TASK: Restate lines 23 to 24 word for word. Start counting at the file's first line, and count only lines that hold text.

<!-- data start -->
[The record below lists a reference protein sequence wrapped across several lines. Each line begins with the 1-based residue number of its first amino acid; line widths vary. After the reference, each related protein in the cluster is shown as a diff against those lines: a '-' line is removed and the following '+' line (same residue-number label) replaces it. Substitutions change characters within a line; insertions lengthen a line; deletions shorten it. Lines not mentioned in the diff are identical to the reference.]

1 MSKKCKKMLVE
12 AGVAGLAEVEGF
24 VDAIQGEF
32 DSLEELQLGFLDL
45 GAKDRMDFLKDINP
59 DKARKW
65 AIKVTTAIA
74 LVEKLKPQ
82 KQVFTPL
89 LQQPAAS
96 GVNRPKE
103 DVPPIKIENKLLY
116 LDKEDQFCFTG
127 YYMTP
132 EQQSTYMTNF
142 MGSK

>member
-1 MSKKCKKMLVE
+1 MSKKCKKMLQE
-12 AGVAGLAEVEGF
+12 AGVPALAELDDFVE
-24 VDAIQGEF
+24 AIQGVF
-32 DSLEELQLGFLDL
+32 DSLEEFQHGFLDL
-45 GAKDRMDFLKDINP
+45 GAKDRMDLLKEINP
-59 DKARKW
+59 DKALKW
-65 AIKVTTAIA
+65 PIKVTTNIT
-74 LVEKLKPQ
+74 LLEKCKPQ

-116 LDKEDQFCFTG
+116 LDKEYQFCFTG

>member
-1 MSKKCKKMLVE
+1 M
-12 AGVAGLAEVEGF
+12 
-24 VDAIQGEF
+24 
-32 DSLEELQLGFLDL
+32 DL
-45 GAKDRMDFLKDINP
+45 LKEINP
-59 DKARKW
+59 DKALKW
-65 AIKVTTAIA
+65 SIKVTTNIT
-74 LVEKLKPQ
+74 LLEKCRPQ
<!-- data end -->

-24 VDAIQGEF
+24 AIQGVF